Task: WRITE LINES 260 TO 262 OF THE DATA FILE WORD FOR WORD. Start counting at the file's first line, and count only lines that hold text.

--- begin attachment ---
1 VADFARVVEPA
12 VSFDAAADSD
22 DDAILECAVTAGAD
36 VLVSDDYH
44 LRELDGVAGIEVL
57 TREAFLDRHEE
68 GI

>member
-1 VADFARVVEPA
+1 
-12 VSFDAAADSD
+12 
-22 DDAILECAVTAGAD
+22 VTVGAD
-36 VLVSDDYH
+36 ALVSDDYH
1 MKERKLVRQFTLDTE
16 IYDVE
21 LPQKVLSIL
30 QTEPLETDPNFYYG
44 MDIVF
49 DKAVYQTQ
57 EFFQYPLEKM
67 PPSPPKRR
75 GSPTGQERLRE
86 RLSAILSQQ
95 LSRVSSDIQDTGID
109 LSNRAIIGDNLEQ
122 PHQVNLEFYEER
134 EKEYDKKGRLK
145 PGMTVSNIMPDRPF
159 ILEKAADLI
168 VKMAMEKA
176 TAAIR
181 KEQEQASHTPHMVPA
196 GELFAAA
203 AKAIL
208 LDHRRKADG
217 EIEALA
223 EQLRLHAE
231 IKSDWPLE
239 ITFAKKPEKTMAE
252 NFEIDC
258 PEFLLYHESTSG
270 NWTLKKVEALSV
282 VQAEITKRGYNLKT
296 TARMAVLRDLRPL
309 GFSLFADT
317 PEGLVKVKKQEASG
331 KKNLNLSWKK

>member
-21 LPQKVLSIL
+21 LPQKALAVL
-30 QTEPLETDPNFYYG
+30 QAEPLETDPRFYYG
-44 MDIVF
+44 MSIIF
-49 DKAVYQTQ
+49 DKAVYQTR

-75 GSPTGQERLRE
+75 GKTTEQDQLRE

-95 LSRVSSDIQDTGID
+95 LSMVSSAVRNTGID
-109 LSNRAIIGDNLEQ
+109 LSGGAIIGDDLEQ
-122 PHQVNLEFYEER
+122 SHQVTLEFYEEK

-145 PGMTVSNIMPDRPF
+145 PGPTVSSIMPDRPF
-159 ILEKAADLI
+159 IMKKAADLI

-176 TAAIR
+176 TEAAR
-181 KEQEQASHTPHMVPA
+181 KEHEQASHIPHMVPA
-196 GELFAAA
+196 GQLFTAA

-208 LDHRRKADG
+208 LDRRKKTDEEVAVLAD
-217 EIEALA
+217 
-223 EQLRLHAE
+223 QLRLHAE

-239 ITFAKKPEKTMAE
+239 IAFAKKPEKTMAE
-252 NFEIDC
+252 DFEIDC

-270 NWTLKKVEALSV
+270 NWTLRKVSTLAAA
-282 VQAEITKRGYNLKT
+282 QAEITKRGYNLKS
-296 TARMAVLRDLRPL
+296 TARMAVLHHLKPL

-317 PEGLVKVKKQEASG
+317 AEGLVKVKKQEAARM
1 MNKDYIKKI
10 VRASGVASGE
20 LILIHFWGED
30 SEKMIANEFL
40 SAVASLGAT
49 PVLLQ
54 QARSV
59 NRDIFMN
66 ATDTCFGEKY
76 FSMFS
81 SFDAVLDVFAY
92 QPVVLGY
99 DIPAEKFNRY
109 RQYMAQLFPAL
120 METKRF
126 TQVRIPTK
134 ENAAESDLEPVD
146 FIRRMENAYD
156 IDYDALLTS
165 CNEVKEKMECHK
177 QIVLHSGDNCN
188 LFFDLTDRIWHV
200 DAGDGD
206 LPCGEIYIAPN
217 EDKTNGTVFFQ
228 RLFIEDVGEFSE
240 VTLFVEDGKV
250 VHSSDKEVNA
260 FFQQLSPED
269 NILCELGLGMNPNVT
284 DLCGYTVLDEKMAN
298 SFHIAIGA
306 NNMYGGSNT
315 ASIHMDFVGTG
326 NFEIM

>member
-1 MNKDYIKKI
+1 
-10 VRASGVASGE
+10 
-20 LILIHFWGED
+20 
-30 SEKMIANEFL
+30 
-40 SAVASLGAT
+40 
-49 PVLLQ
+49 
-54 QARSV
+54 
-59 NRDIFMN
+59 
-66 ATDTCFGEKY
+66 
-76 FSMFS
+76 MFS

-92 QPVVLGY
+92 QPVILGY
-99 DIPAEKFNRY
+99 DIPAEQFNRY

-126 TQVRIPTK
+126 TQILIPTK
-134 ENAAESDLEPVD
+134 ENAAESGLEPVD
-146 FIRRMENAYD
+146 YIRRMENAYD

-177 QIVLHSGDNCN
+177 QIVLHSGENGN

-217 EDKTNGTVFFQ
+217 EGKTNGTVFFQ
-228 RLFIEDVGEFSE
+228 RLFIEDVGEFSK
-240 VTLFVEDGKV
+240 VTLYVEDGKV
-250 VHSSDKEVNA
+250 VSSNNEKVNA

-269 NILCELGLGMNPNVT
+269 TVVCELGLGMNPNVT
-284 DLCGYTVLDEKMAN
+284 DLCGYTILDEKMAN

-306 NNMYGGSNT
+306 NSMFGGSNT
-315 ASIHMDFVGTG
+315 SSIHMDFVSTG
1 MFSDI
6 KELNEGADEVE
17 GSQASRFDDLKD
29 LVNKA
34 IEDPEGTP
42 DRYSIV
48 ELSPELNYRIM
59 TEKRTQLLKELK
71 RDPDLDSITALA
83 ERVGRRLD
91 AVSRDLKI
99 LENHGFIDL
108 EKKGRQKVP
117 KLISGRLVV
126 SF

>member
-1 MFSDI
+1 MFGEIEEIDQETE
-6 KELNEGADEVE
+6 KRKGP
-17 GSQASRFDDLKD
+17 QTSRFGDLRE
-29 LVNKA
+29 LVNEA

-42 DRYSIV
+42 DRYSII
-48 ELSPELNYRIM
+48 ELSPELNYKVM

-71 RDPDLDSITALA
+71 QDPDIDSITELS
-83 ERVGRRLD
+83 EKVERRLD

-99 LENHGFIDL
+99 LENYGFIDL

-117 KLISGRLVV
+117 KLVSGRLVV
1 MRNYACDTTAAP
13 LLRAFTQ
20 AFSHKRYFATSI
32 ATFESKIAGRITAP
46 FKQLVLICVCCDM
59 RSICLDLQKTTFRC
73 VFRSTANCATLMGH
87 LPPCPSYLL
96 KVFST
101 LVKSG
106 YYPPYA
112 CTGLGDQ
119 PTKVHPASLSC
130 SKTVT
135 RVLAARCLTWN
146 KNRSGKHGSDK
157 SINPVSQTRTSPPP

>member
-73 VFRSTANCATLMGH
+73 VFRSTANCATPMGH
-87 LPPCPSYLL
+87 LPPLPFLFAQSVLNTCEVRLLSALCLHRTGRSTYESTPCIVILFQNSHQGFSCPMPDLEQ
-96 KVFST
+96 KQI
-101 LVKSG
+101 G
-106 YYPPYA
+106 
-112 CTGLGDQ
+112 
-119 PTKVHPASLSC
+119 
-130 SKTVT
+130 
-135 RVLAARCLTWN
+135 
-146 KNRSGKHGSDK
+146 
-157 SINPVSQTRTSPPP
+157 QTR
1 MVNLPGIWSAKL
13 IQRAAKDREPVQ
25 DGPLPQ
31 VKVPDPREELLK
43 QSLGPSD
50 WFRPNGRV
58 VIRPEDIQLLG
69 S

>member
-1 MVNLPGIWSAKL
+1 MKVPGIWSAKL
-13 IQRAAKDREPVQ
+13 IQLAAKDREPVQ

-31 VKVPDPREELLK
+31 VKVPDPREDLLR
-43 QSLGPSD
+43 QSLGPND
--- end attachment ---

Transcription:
43 QSLGPSD
50 WFRPNGRV
58 VIRPEDIQLLG